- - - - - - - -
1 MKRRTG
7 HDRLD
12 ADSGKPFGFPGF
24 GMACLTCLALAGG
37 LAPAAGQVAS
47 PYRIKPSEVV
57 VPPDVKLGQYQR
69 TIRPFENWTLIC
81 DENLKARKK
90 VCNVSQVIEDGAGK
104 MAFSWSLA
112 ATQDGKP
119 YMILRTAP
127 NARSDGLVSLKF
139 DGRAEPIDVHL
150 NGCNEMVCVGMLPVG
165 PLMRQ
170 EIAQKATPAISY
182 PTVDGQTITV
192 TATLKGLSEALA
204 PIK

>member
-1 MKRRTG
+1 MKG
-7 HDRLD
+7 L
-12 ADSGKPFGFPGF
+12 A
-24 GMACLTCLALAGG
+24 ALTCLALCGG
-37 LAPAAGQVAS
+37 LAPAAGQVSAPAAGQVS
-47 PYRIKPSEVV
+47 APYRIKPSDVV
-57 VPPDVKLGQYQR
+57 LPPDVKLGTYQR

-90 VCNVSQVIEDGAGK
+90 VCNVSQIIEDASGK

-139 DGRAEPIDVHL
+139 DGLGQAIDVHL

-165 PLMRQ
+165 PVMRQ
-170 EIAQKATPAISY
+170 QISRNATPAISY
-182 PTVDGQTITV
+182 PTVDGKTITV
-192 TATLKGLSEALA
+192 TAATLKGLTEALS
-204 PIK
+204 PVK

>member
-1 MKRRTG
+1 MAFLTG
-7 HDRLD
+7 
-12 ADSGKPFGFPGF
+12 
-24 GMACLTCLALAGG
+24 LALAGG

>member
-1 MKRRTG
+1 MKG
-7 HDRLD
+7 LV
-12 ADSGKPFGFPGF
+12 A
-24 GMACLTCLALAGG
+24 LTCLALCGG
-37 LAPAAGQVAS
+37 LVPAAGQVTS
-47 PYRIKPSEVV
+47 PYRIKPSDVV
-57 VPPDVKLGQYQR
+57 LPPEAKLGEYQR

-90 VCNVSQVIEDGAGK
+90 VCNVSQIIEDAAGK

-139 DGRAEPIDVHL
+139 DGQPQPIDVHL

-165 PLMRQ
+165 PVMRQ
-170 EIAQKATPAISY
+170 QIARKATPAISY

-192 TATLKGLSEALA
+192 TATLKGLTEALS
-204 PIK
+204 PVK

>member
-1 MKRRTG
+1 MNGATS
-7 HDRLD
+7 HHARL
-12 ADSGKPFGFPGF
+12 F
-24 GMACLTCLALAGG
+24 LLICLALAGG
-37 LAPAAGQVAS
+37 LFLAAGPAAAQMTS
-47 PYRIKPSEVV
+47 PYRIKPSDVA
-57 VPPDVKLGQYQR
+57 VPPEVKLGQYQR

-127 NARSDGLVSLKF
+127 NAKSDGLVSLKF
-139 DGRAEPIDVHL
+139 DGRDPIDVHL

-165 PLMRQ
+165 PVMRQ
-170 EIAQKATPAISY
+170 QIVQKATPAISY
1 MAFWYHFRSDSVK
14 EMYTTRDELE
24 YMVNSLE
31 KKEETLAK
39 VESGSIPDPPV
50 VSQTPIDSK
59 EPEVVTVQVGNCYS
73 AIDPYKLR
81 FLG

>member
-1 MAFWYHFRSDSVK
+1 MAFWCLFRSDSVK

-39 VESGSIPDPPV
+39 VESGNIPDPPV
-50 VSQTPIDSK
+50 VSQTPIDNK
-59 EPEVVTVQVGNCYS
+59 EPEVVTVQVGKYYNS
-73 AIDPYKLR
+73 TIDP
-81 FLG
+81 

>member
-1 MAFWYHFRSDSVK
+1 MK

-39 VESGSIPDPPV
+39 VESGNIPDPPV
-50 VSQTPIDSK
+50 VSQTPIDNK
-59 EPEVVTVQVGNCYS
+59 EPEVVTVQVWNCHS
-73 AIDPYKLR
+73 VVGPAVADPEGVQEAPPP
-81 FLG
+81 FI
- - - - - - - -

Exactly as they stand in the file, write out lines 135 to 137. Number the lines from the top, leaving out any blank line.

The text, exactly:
-39 VESGSIPDPPV
+39 VESGNIPDPPV
-50 VSQTPIDSK